In the wake of the Packers loss to the Seattle Seahawks in Sunday’s NFC Championship Game, I’ve struggled to fight the feeling that the Aaron Rodgers championship window just slammed shut.
I like to think about teams that have rebounded from similarly devastating losses – The 2014 San Antonio Spurs, the 2013 Baltimore Ravens, the 2007 Patriots – but it doesn’t get me there.
Instead, I am stomach-punched by the quote from Josh Sitton, the Packers all-pro guard who said “I don’t know if we can be this good again.” Yes, he said this in the aftermath of an agonizing defeat, but there is truth in his words.
The Packers were uncharacteristically healthy this season, with possibly the best offensive line performance of any Packers squad since the Lombardi era. They got otherworldly performances from Jordy Nelson and Randall Cobb – who, as Grantland’s Bill Barnwell pointed out, had one of the best age-24 seasons of any wide receiver in history. They turned around a defense in large part thanks to one (maybe last) solid year from 35 year-old Julius Peppers, who made several game-changing plays throughout the season (and yes, I’ll happily eat crow on the Peppers signing. I thought it was horrible after watching him slog through his season with the Bears last year.)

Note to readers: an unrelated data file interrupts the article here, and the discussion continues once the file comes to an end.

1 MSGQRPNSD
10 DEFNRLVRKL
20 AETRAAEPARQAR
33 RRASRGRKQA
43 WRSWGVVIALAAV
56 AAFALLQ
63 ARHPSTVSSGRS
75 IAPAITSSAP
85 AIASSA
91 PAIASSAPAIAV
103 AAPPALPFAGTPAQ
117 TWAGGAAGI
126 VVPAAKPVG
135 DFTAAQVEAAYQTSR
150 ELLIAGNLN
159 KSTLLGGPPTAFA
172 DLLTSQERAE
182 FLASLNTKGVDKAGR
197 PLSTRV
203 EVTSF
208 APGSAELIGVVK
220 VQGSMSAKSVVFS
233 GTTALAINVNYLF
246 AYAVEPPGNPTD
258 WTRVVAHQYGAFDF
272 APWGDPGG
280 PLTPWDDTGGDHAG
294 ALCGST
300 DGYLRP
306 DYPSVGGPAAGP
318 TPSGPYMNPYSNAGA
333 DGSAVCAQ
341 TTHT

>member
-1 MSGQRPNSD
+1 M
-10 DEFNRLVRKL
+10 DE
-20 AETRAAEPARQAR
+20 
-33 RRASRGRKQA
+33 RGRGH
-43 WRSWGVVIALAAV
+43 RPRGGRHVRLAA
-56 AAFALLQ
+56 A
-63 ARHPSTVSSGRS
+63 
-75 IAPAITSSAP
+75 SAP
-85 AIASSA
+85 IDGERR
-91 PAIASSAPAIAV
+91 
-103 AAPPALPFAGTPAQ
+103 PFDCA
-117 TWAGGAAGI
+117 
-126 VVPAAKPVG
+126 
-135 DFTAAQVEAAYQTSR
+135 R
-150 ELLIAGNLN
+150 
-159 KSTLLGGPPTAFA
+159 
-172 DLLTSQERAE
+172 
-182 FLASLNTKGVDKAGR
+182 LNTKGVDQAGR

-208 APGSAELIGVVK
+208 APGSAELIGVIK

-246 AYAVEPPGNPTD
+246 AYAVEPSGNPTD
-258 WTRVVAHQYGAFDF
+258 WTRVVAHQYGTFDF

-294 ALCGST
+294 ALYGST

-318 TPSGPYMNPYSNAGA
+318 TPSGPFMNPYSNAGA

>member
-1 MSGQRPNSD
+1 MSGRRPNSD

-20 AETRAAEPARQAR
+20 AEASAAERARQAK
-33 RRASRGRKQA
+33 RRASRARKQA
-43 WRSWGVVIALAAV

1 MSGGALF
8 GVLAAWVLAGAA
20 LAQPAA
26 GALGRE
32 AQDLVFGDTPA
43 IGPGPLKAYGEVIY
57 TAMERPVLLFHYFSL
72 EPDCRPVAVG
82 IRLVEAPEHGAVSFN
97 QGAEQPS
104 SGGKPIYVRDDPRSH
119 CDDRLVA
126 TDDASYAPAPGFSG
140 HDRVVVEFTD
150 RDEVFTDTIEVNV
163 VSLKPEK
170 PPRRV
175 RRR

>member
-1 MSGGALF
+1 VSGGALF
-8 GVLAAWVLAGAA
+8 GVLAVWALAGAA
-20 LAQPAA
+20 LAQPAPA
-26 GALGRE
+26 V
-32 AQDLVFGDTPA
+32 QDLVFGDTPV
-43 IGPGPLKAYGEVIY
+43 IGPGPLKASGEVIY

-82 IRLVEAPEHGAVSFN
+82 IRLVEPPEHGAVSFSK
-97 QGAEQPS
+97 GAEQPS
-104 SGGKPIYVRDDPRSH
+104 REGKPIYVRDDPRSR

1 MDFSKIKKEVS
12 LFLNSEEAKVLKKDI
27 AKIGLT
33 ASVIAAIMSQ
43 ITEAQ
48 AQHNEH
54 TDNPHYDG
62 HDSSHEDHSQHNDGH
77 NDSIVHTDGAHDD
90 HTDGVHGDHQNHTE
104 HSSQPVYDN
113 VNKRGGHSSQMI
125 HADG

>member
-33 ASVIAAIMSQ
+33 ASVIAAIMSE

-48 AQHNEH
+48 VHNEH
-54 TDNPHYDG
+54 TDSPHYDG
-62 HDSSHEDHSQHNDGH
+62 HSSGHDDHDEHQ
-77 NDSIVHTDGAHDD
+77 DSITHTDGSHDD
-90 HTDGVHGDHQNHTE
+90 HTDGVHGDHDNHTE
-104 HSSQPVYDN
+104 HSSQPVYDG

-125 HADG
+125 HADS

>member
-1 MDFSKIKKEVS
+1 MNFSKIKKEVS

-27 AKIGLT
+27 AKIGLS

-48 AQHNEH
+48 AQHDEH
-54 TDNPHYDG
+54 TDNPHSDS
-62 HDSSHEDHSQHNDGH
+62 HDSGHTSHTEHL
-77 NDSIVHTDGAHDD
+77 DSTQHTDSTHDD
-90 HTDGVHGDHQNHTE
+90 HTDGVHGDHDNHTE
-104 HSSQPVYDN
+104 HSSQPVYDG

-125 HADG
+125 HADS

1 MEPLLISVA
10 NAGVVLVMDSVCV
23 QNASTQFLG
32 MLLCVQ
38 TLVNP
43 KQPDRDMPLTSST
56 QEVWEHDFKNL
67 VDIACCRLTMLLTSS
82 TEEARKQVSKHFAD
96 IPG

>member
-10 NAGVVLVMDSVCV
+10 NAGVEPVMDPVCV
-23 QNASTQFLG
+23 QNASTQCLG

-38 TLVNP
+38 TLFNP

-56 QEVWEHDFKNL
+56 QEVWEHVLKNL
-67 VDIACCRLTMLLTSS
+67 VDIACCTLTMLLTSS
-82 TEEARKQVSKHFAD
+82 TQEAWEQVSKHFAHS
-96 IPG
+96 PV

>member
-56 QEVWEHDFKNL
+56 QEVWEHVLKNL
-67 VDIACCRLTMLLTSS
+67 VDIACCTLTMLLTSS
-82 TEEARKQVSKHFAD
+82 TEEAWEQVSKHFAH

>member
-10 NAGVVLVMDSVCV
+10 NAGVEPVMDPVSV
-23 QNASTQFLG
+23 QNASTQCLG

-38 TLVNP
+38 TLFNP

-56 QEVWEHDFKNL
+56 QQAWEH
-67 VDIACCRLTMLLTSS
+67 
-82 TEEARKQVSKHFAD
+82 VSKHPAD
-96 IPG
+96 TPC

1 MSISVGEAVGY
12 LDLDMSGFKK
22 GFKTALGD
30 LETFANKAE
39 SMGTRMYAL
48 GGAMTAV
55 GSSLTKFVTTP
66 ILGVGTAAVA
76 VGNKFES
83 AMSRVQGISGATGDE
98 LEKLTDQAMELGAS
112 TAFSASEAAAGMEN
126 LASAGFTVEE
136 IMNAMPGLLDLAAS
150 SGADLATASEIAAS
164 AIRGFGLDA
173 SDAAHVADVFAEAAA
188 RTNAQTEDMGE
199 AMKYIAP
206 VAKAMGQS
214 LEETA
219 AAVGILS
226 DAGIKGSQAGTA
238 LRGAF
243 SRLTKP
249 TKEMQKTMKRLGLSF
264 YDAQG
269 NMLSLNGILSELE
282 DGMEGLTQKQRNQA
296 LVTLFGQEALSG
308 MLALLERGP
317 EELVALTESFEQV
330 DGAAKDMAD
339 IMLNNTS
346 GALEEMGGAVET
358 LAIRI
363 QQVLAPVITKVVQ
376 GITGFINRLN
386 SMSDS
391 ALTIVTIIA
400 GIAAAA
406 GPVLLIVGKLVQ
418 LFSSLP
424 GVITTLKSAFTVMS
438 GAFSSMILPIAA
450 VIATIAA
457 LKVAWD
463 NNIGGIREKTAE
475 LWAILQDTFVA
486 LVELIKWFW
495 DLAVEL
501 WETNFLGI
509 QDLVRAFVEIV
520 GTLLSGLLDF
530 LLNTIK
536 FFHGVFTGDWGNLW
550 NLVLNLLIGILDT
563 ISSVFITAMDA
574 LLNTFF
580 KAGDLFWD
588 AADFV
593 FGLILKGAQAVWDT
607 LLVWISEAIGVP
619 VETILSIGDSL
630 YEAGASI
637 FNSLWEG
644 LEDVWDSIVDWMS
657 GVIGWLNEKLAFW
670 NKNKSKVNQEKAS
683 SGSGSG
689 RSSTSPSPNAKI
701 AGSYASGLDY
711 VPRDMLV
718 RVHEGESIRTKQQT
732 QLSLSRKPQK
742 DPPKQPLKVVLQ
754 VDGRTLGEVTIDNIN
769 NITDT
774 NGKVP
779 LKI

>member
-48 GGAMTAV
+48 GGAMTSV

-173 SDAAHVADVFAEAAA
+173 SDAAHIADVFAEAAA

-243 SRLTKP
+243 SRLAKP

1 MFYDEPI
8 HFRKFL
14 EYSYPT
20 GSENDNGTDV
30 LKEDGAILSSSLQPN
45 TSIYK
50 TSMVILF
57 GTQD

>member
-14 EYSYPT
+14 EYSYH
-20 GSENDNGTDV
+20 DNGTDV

Cobb, however, is a free agent who will command a star’s payday. It remains to be seen if General Manager Ted Thompson will keep Peppers around another season. A crucial member of that offensive line, Bryan Bulaga, is an unrestricted free agent sure to attract the type of salary Thompson is loath to match.
Plus, the Packers got a relatively healthy year from bruising running back Eddie Lacy. How many of those can they expect?
But personnel losses aren’t all that give me pause.
Aging Quarterbacks Don’t Win Super Bowls
Aaron Rodgers will turn 32 in December. He’s at the top of his game, maybe the top of anybody’s game, but the numbers aren’t good for aging quarterbacks in the Super Bowl, even the best of them.
The last quarterback over the age of 31 to win a Super Bowl was Brad Johnson of the Tampa Bay Buccaneers in 2002. Johnson can hardly take credit for that win, as Tampa Bay had a defense for the ages that returned three interceptions for touchdowns in a trouncing of Oakland.
Prior to that, John Elway is the only quarterback beyond the age of 31 to win a Super Bowl. Elway won back-to-back titles in 1997 and 1998, riding the strength of record-setting running back Terrell Davis and a great defense.
Age of Super Bowl Winning QBs at time of last victory:
Troy Aikman: 29, 1995
Tom Brady: 26, 2004
Peyton Manning: 30, 2006
Drew Brees: 31, 2010
Eli Manning: 31, 2012
Brett Favre: 27, 1996
Kurt Warner: 28, 1999
Ben Rothlisberger: 26, 2009
On the positive side for Packers fans, a lot of aging great quarterbacks do at least make it to the Super Bowl. In fact, it happens almost every year, including Tom Brady this year.
But they don’t win.
Maybe that’s coincidence, or maybe there’s just a little zip or fire that slips as QBs age. Perhaps aging quarterbacks simply fade as the grind of a long NFL season catches up with their late-30s arms after 600+ pass attempts and several freezing late-season games. Maybe it’s just bad luck and the new passing era is about to usher in a run of quarterbacks approaching 40 win the big game.